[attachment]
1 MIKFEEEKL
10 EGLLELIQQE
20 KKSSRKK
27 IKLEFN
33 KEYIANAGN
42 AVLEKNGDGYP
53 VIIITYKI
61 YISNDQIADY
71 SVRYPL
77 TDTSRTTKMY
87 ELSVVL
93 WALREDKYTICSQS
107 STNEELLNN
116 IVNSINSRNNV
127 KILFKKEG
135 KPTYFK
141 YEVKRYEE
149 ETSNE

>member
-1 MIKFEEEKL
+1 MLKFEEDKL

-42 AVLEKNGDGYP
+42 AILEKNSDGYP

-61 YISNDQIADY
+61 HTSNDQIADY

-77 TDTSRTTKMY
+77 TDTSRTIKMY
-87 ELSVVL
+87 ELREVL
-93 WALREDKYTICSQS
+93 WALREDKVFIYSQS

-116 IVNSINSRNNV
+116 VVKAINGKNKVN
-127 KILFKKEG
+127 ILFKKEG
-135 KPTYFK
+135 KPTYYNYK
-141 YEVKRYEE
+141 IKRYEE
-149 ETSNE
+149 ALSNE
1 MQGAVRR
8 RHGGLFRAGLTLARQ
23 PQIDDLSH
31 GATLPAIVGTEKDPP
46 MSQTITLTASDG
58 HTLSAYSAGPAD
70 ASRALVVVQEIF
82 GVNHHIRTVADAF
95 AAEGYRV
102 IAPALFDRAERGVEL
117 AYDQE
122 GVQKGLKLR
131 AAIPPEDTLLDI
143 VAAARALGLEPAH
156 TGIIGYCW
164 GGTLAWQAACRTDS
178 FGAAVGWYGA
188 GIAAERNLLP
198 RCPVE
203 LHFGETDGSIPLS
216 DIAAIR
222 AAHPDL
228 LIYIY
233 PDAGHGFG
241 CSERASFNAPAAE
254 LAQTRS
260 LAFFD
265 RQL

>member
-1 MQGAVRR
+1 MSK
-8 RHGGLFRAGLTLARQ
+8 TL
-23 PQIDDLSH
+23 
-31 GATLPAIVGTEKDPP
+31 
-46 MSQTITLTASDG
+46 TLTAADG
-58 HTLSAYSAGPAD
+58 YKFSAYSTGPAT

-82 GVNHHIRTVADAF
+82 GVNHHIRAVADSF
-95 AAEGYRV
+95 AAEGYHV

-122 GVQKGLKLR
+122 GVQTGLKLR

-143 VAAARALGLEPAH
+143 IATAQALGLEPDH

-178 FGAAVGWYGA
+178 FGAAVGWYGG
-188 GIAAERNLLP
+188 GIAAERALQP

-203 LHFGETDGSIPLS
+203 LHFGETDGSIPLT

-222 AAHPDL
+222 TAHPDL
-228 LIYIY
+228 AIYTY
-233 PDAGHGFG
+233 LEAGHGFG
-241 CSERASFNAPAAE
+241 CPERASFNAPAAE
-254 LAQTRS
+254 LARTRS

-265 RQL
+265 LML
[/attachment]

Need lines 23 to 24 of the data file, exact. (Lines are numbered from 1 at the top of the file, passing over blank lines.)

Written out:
+42 AILEKNSDGYP

-61 YISNDQIADY